Compounds 1–3 present similar values for the σ-hole Vs,max magnitudes which could be characterized as medium to large, conferring on these compounds good XB donor capacity comparable with the σ-hole of some iodobenzimidazoles which form similar halogen bonding patterns.70 The values listed in Table 4 do not show much variation for the three compounds, suggesting that the different substituents on the phenyl ring of the pyrazole do not have a substantial influence. Furthermore, the 5-iodo-1H-pyrazole shown in Table 4 possesses a somewhat smaller value, but one that is within the range of the those for compounds 1–3. However, if the value of the σ-hole correlates somehow with the strength of the XB bonding one could not predict very reliably the electron-donating group which participates in halogen bond formation. This relies also on the presence of other non-covalent interactions occurring in the crystal structure. Certainly, the halogen bonding interaction is sufficiently strong to be considered a very important stabilizing force of the supramolecular assembly.

For comparative reasons, the binding energies of the dimers D1–D3 formed by halogen bonding between the iodine of one molecule and the corresponding Lewis base donor site of an adjacent molecule (Fig. 10) were calculated by DFT methods. Some of the other important interactions (i.e. HB, π⋯π stacking) were calculated in order to evaluate the relative contribution of the halogen bonding to the crystal structure (see ESI for all the considered interactions).

image file: c9ce01263j-f10.tif
Fig. 10 The dimers D1–D3 formed by I⋯N, I⋯O and I⋯π interactions respectively.

Single point calculations for these dimeric units D1–D3 were performed using the B3LYP-D3 method combined with the DGDZVP basis set for iodine and 6-311++g(d,p) for other atoms, after the positions of the H atoms were optimized. The interaction energies71 corrected for BSSE (ΔEBSSE) of the dimers are presented in Fig. 13 for the halogen bonding interactions and in the Supplementary Information for the remaining important non-covalent interactions (Table S7). The binding energy in D1 highlights a strong C–I⋯N interaction of −40.9 kJ mol−1 (−9.91 kcal mol−1) comparable with C–H⋯O[double bond, length as m-dash]C bonds which were calculated for D4 and D5 (Table S7) of approximately −24.2 to −31.6 kJ mol−1 (−5.74 or −7.65 kcal mol−1). In a similar manner, for the compound 2 the dimer D2 presents the C–I⋯O interaction evaluated at approximately −23.1 kJ mol−1 (−5.6 kcal mol−1). However, the other important interactions such as the π⋯π stacking between the pyrazole rings could not be evaluated due to the fact that the energy values for D6 (see ESI, Table S5) indicate the energy associated with the interplay of different interactions in the dimer that cannot be calculated separately by this method.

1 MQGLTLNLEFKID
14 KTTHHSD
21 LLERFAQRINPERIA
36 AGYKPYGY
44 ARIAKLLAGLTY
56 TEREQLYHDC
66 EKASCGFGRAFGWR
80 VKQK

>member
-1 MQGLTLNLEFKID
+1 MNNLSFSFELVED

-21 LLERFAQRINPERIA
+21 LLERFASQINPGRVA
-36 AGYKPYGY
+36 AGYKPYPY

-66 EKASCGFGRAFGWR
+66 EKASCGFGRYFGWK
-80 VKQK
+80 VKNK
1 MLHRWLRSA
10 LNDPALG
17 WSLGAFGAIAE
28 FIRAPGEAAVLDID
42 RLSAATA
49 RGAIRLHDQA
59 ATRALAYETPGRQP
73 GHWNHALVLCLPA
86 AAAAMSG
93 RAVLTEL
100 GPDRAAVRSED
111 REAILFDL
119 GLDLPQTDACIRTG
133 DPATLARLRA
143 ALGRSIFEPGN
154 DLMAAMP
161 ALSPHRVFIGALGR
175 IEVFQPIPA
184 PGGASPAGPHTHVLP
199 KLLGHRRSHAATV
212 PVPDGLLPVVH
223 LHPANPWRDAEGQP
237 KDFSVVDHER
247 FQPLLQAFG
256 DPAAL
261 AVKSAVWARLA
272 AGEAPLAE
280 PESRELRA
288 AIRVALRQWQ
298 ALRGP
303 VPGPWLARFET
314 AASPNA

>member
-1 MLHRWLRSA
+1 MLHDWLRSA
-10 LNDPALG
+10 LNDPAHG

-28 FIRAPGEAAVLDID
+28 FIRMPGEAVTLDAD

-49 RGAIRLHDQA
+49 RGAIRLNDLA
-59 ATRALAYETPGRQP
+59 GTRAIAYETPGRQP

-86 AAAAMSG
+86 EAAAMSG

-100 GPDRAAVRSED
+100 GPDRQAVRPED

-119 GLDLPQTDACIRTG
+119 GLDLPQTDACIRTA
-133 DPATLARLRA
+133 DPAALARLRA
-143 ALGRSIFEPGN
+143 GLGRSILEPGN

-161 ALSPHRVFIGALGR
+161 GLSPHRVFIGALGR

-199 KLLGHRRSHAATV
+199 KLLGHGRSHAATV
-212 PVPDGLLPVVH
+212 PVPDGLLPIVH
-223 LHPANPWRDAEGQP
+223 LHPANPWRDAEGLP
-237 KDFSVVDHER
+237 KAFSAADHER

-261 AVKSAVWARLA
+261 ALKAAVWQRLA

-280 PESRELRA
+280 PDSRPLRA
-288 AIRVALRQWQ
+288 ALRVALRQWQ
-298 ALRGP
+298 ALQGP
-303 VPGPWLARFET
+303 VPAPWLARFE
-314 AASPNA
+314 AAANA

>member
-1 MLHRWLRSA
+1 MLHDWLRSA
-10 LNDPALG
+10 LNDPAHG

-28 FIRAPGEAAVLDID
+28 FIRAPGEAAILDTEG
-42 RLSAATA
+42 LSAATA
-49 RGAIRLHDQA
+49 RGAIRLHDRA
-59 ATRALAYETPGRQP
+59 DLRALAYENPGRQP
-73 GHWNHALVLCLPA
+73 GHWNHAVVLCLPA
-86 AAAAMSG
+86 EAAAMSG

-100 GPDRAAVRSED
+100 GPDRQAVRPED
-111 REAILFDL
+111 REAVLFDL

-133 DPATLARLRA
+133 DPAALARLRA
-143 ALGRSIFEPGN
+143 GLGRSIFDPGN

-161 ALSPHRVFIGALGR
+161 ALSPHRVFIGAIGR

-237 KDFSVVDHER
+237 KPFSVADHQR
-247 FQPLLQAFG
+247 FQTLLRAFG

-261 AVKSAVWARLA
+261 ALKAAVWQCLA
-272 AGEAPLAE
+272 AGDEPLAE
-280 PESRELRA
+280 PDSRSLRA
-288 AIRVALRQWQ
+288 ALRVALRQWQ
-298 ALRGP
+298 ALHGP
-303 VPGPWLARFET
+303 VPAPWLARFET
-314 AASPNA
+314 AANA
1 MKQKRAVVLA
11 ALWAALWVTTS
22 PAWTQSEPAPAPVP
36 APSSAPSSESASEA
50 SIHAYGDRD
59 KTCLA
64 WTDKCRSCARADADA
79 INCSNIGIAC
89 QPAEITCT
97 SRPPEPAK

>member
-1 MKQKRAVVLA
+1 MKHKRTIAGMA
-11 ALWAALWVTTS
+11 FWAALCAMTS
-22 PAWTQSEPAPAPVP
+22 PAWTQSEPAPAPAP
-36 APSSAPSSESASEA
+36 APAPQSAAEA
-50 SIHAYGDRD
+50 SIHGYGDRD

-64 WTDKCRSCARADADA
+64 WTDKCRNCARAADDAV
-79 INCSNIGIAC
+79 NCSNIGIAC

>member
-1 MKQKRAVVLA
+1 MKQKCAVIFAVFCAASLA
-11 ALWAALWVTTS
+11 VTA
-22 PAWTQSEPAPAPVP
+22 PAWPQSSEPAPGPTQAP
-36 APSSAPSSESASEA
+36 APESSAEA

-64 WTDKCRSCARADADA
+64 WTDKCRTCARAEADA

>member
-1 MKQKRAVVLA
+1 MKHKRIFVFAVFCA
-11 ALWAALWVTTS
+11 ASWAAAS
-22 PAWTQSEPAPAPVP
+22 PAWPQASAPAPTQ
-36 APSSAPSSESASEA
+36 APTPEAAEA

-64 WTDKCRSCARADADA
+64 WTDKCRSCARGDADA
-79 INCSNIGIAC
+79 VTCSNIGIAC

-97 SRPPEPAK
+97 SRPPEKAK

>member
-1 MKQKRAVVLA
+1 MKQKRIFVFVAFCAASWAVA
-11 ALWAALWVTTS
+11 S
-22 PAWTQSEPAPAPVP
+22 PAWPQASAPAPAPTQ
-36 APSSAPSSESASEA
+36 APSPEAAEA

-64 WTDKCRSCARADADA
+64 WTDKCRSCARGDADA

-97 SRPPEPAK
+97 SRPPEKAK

In some cases, the fragments comprise various, nearly identical interactions, related by symmetry elements in the crystal packing (D3, D7–D11-see ESI). These interactions cannot be separated by the method employed. However, it appears for D3 the calculated energy is composed of the two symmetry-related C–I⋯π halogen bonds, suggesting a ΔEI⋯π of −15.1 kJ mol−1 (−3.61 kcal mol−1) (the halogen bond has relatively small interaction energy compared to the other halogen bonding presented above).

Halogen bonding in solution

Several methods of investigating the formation of halogen bonds in solution were developed, including NMR spectroscopy (1H,17,18,22,25,27,30,34–3913C,18–24,28,33,36,40,4119F,18,25,26,30,31,33,34,37,4015N,23,30,33,42 UV spectroscopy,41,43 IR spectroscopy22,26 and others.29,32,36 Most of the studies of XBs in solution relate to iodine as the most potent halogen bond donor, to perfluoro iodobenzenes with the fluorine atoms having a strong electron-withdrawing effect, thus strengthening the XB donor capacity, or to appropriate substituted ethynyl iodides.20,21,28,30,33